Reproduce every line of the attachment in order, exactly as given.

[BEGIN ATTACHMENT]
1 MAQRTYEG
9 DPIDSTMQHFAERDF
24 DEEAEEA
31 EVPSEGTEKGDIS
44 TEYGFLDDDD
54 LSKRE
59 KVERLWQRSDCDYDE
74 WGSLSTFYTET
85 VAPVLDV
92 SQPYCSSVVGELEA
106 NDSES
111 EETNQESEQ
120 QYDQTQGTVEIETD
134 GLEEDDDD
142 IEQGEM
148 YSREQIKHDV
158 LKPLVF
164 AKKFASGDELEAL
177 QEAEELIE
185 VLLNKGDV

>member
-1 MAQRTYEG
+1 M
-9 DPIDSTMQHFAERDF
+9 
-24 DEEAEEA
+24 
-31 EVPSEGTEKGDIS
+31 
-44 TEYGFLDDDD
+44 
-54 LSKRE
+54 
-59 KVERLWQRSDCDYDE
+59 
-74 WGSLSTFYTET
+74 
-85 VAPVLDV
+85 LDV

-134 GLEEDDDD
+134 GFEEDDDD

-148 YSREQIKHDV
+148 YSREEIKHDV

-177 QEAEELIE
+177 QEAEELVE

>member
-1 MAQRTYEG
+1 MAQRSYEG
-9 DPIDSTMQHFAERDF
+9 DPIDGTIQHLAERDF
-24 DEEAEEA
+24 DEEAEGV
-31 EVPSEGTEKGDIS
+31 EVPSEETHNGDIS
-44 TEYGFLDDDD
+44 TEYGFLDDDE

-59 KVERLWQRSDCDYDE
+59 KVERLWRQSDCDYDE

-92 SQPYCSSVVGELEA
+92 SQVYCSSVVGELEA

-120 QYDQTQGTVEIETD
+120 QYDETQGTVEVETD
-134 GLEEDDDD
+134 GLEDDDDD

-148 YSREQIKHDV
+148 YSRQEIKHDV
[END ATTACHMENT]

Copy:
1 MAQRTYEG
9 DPIDSTMQHFAERDF
24 DEEAEEA
31 EVPSEGTEKGDIS
44 TEYGFLDDDD
54 LSKRE
59 KVERLWQRSDCDYDE
74 WGSLSTFYTET
85 VAPVLDV
92 SQPYCSSVVGELEA
106 NDSES
111 EETNQESEQ
120 QYDQTQGTVEIETD
134 GLEEDDDD
142 IEQGEM
148 YSREQIKHDV
158 LKPLVF
164 AKKFASGDELEAL
177 QEAEELIE
185 VLLNKGDV

>member
-1 MAQRTYEG
+1 M
-9 DPIDSTMQHFAERDF
+9 
-24 DEEAEEA
+24 
-31 EVPSEGTEKGDIS
+31 
-44 TEYGFLDDDD
+44 
-54 LSKRE
+54 
-59 KVERLWQRSDCDYDE
+59 
-74 WGSLSTFYTET
+74 
-85 VAPVLDV
+85 LDV

-134 GLEEDDDD
+134 GFEEDDDD

-148 YSREQIKHDV
+148 YSREEIKHDV

-177 QEAEELIE
+177 QEAEELVE

>member
-1 MAQRTYEG
+1 MAQRSYEG
-9 DPIDSTMQHFAERDF
+9 DPIDGTIQHLAERDF
-24 DEEAEEA
+24 DEEAEGV
-31 EVPSEGTEKGDIS
+31 EVPSEETHNGDIS
-44 TEYGFLDDDD
+44 TEYGFLDDDE

-59 KVERLWQRSDCDYDE
+59 KVERLWRQSDCDYDE

-92 SQPYCSSVVGELEA
+92 SQVYCSSVVGELEA

-120 QYDQTQGTVEIETD
+120 QYDETQGTVEVETD
-134 GLEEDDDD
+134 GLEDDDDD

-148 YSREQIKHDV
+148 YSRQEIKHDV